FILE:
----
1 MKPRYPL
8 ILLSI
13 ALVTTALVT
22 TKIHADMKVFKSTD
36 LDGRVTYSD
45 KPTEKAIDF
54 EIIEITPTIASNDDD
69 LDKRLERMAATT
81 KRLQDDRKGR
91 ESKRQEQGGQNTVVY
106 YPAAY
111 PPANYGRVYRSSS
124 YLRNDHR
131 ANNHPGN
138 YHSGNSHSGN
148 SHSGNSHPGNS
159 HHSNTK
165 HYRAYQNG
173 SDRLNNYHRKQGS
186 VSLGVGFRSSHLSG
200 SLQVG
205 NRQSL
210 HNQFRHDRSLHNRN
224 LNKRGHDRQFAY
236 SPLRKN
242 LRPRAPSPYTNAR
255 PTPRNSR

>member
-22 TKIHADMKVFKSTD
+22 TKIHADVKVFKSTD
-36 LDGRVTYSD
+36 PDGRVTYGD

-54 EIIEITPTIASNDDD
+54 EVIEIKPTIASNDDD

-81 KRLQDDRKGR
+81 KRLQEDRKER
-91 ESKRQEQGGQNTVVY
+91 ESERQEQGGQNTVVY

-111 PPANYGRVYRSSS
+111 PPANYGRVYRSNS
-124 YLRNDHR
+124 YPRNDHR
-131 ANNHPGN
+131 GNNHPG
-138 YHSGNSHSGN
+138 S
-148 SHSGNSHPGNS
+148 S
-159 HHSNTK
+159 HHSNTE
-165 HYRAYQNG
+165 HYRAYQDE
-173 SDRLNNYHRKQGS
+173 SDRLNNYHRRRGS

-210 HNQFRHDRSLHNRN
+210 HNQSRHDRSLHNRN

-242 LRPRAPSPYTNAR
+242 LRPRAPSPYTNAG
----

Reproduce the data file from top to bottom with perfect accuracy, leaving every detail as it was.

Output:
1 MKPRYPL
8 ILLSI
13 ALVTTALVT
22 TKIHADMKVFKSTD
36 LDGRVTYSD
45 KPTEKAIDF
54 EIIEITPTIASNDDD
69 LDKRLERMAATT
81 KRLQDDRKGR
91 ESKRQEQGGQNTVVY
106 YPAAY
111 PPANYGRVYRSSS
124 YLRNDHR
131 ANNHPGN
138 YHSGNSHSGN
148 SHSGNSHPGNS
159 HHSNTK
165 HYRAYQNG
173 SDRLNNYHRKQGS
186 VSLGVGFRSSHLSG
200 SLQVG
205 NRQSL
210 HNQFRHDRSLHNRN
224 LNKRGHDRQFAY
236 SPLRKN
242 LRPRAPSPYTNAR
255 PTPRNSR

>member
-22 TKIHADMKVFKSTD
+22 TKIHADVKVFKSTD
-36 LDGRVTYSD
+36 PDGRVTYGD

-54 EIIEITPTIASNDDD
+54 EVIEIKPTIASNDDD

-81 KRLQDDRKGR
+81 KRLQEDRKER
-91 ESKRQEQGGQNTVVY
+91 ESERQEQGGQNTVVY

-111 PPANYGRVYRSSS
+111 PPANYGRVYRSNS
-124 YLRNDHR
+124 YPRNDHR
-131 ANNHPGN
+131 GNNHPG
-138 YHSGNSHSGN
+138 S
-148 SHSGNSHPGNS
+148 S
-159 HHSNTK
+159 HHSNTE
-165 HYRAYQNG
+165 HYRAYQDE
-173 SDRLNNYHRKQGS
+173 SDRLNNYHRRRGS

-210 HNQFRHDRSLHNRN
+210 HNQSRHDRSLHNRN

-242 LRPRAPSPYTNAR
+242 LRPRAPSPYTNAG